St. Martin's Summer (Whittier)
This name in some parts of Europe is given to the season we call Indian Summer, in honor of the good St. Martin. The title of the poem was suggested by the fact that the day it refers to was the exact date of that set apart to the Saint, the 11th of November.
Though flowers have perished at the touch
Of Frost, the early comer,
I hail the season loved so much,
The good St. Martin's summer.
O gracious morn, with rose-red dawn,
And thin moon curving o'er it!
The old year's darling, latest born,
More loved than all before it!
How flamed the sunrise through the pines!
How stretched the birchen shadows,
Braiding in long, wind-wavered lines
The westward sloping meadows!
The sweet day, opening as a flower
Unfolds its petals tender,
Renews for us at noontide's hour
The summer's tempered splendor.
The birds are hushed; alone the wind,
That through the woodland searches,
The red-oak's lingering leaves can find,
And yellow plumes of larches.
But still the balsam-breathing pine
Invites no thought of sorrow,
No hint of loss from air like wine
The earth's content can borrow.
The summer and the winter here
Midway a truce are holding,
A soft, consenting atmosphere
Their tents of peace enfolding.
The silent woods, the lonely hills,
Rise solemn in their gladness;
The quiet that the valley fills
Is scarcely joy or sadness.
How strange! The autumn yesterday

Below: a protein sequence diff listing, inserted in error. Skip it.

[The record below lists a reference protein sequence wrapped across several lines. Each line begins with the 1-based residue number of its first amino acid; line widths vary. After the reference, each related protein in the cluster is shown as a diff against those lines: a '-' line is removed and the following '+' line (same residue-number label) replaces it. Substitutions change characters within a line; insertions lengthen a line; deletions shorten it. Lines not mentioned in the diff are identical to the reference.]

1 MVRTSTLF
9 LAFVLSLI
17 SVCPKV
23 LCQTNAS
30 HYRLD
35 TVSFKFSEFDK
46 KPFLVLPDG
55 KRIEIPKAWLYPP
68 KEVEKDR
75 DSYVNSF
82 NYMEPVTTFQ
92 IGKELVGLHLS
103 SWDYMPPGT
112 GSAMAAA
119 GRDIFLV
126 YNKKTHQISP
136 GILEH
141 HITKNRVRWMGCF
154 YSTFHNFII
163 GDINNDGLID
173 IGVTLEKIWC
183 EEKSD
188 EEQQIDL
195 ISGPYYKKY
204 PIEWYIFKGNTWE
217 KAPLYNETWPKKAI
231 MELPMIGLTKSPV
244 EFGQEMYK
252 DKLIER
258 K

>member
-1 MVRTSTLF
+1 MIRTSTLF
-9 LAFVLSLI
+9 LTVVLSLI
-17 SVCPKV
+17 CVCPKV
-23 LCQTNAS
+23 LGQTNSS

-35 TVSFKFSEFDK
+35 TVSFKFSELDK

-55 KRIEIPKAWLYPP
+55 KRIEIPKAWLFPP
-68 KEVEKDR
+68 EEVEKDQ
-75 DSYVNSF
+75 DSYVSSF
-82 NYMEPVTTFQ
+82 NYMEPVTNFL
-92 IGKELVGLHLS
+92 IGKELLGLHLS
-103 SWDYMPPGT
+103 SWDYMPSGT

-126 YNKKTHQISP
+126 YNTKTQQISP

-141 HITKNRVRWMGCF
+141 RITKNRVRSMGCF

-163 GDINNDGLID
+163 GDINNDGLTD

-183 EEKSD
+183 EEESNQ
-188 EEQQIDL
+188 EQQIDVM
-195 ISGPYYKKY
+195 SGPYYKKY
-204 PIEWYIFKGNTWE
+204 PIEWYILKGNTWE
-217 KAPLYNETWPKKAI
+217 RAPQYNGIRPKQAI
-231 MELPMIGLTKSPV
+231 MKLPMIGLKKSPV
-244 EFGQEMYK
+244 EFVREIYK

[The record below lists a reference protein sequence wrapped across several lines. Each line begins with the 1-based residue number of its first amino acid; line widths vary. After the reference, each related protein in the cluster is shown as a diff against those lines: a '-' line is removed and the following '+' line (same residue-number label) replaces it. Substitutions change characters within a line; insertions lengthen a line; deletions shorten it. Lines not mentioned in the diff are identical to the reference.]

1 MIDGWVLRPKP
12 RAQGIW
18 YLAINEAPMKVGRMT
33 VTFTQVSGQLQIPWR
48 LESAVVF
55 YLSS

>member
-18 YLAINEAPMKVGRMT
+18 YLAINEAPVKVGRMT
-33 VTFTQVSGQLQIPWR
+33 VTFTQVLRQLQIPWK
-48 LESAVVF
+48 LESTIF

In winter's grasp seemed dying;
On whirling winds from skies of gray
The early snow was flying.
And now, while over Nature's mood
There steals a soft relenting,
I will not mar the present good,
Forecasting or lamenting.
My autumn time and Nature's hold
A dreamy tryst together,
And, both grown old, about us fold
The golden-tissued weather.
I lean my heart against the day
To feel its bland caressing;
I will not let it pass away
Before it leaves its blessing.
God's angels come not as of old
The Syrian shepherds knew them;
In reddening dawns, in sunset gold,
And warm noon lights I view them.
Nor need there is, in times like this
When heaven to earth draws nearer,
Of wing or song as witnesses
To make their presence clearer.
O stream of life, whose swifter flow
Is of the end forewarning,
Methinks thy sundown afterglow
Seems less of night than morning!
Old cares grow light; aside I lay
The doubts and fears that troubled;
The quiet of the happy day
Within my soul is doubled.
That clouds must veil this fair sunshine
Not less a joy I find it;
Nor less yon warm horizon line
That winter lurks behind it.
The mystery of the untried days
I close my eyes from reading;
His will be done whose darkest ways
To light and life are leading!
Less drear the winter night shall be,
If memory cheer and hearten
Its heavy hours with thoughts of thee,
Sweet summer of St. Martin!